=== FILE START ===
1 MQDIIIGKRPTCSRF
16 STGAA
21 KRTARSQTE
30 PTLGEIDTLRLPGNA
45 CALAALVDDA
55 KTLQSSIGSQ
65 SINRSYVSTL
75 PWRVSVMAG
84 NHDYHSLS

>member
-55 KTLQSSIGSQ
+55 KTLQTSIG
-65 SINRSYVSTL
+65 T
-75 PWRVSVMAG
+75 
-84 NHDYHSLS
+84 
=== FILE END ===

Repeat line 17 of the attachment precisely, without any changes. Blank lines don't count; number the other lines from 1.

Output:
-84 NHDYHSLS